Thursday, March 16, 2006

The Falling Man

I know I probably put one-too-many melancholic entries online, but the world's is a stark, beautiful but intermittently terrifying place that some things you see/hear/experience just lodge in your mind and remain there for a long time to come.

And this just happens to be where I store some of those thoughts.

I watched a extremely moving documentary this evening entitled 9/11: The Falling Man. Different from most post 9/11 documentaries this focused on the effective censorship of images of those who jumped from the Twin Towers. One particular image has come to crystallise the horror of that day, and that is the photo has been dubbed The Falling Man. It's an image that's been effectively whitewashed from the history of that clear blue day in September.

But why?

In the days after it appeared, readers across America complained to the newspapers that printed this image that they felt deeply uncomfortable upon viewing it. If you remember the atmosphere days and weeks after the attacks, America was a wounded nation. Many couldn't bear to see the despair of the few; America needed the survivors and the heroes to heal, stand firm and rebuild in the face of terror. The Falling Man was quickly airbrushed from the history of the day. That's why when you see a retrospective feature on 9/11 now you'll generally see the towers, the debris, the survivors and the rescue workers... But not the jumpers.

One of the reporters researching the story of the jumpers had asked a city official months afterwards:

"How many jumped from the towers that day?"

"None."

"None?!"

"Some were blown out, some fell..."

Many journalists hold the Falling Man as an era-defining photo - the Eddie Adams shot of it's moment. Many say it should have won a Pulitzer. I wouldn't feel comfortable reproducing it here, this isn't the place, but simply do a Google image search for 'The Falling Man' and you see that image reproduced all over the world. You'll doubtless remember it, and realise that you haven't really seen it for over four-and-a-half years.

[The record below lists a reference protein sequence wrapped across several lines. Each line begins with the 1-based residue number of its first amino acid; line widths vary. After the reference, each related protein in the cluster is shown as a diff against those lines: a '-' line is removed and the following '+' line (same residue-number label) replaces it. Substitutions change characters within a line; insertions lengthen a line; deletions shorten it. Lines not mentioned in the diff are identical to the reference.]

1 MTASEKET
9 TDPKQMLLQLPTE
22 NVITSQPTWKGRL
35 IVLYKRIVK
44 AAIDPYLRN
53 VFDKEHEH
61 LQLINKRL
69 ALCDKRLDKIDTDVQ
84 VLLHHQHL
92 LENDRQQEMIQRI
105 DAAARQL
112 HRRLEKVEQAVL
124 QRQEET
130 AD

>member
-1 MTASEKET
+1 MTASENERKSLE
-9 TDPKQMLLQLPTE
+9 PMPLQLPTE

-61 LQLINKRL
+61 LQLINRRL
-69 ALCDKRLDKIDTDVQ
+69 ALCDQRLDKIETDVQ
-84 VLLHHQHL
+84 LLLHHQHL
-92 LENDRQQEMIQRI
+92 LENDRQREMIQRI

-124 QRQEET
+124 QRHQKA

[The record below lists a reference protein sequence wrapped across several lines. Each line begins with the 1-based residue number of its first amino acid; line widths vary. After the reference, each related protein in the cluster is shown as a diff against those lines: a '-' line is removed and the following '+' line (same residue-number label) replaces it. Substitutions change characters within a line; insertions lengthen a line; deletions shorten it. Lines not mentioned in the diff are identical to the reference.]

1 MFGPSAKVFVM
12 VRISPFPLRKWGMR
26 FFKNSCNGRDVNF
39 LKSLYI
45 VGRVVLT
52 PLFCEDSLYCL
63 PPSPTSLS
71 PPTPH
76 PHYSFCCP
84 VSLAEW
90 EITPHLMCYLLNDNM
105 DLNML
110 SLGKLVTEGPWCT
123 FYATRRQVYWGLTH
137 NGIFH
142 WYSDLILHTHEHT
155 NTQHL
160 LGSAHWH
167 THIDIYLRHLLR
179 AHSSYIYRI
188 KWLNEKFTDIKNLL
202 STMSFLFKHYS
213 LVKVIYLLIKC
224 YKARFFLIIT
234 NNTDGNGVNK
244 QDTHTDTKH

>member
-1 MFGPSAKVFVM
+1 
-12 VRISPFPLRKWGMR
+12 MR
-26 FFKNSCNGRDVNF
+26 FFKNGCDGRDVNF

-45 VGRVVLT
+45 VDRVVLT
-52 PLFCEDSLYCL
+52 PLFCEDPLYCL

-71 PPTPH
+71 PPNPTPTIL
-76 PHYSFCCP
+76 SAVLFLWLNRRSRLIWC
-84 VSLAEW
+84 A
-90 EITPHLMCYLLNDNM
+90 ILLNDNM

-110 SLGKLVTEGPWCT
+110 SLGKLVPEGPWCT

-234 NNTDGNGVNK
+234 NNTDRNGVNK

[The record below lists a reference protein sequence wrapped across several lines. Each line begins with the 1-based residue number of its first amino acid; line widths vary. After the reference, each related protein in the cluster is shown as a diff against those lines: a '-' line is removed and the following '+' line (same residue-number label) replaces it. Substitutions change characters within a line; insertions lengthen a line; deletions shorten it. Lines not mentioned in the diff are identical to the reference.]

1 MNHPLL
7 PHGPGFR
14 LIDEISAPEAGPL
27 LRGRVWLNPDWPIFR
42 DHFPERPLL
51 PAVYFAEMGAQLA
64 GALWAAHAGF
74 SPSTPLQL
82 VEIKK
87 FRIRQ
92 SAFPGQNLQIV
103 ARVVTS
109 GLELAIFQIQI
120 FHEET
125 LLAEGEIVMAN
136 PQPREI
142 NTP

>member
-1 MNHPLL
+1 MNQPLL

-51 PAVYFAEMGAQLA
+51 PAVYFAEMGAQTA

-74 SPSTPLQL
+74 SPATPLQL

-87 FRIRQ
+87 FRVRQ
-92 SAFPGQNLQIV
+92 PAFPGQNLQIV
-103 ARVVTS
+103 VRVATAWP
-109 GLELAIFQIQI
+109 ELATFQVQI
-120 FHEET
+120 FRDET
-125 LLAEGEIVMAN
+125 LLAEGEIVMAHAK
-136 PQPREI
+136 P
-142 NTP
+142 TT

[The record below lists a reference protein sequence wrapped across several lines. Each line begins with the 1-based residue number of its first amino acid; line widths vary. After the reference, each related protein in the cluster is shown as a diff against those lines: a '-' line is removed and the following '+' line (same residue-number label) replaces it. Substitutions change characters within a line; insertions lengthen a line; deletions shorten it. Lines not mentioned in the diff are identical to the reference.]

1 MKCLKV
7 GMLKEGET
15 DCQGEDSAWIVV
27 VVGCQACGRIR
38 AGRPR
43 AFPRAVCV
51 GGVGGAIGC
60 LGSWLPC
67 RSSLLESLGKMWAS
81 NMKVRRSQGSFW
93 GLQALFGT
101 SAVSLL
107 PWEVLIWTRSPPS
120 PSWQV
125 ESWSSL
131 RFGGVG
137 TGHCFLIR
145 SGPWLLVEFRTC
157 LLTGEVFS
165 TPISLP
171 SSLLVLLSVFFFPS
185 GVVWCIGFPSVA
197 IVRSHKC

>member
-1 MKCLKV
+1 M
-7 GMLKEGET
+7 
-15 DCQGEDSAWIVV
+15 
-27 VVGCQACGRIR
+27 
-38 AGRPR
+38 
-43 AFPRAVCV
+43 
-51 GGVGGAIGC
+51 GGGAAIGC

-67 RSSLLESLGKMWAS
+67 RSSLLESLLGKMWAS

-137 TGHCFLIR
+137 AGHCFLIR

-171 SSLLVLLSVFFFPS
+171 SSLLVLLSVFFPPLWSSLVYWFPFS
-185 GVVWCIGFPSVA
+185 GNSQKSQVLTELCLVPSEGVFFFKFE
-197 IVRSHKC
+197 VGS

Read the article which partly inspired the programme if you can.

Ultimately the documentary came to a touching conclusion; the reporters who had investigated the identity of The Falling Man couldn't be entirely sure who he was, and they themselves agreed that it was probably best that the anonymity remained.

The Falling Man has become 9/11's Unknown Soldier.

5 comments:

who else said...

Maybe as one outside the States the image has been "put away" for while, but those of us there in the years after have been visited by this image in many contexts. I would much rather focus on the suffering we can prevent today; this poor man and his fellow dead are gone forever.

Ing said...

But if we don't remember, how can we learn? If we don't have a symbol, how can we teach?

who else said...

unfortunately symbols of this sort are in abundance. think of the 1000 years old conflicts in the world- is this the sort of symbol that helps them heal? or resets the violence?

Hanni said...

i looked it up on google and i cried for ages when i saw it guy. It is a symbol yeah and if it wernt my dad or brother or son, i would probably agree it was a good symbol. But, like i couldnt help thinking that if it was my reli then i would forever see it and wonder if they were still alive in the picture at that minute yeah, and be foreced to relive the way they died over and over.
The unknown soldier symbol, well at least he is dead and the statue aint real.

Ing said...

A symbol to some, another statistic to others. History is written by many different writers.